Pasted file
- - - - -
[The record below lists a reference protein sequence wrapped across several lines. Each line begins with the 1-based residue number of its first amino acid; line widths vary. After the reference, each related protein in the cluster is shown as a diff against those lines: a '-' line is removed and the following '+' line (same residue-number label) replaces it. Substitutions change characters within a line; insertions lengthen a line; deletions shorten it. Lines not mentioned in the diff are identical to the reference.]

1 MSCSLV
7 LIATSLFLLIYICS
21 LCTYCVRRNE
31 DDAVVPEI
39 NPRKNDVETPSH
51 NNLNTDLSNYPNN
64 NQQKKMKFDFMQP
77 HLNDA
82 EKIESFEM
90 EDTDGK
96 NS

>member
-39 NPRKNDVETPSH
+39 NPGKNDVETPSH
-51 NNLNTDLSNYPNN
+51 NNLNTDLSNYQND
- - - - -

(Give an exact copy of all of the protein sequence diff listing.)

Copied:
[The record below lists a reference protein sequence wrapped across several lines. Each line begins with the 1-based residue number of its first amino acid; line widths vary. After the reference, each related protein in the cluster is shown as a diff against those lines: a '-' line is removed and the following '+' line (same residue-number label) replaces it. Substitutions change characters within a line; insertions lengthen a line; deletions shorten it. Lines not mentioned in the diff are identical to the reference.]

1 MSCSLV
7 LIATSLFLLIYICS
21 LCTYCVRRNE
31 DDAVVPEI
39 NPRKNDVETPSH
51 NNLNTDLSNYPNN
64 NQQKKMKFDFMQP
77 HLNDA
82 EKIESFEM
90 EDTDGK
96 NS

>member
-39 NPRKNDVETPSH
+39 NPGKNDVETPSH
-51 NNLNTDLSNYPNN
+51 NNLNTDLSNYQND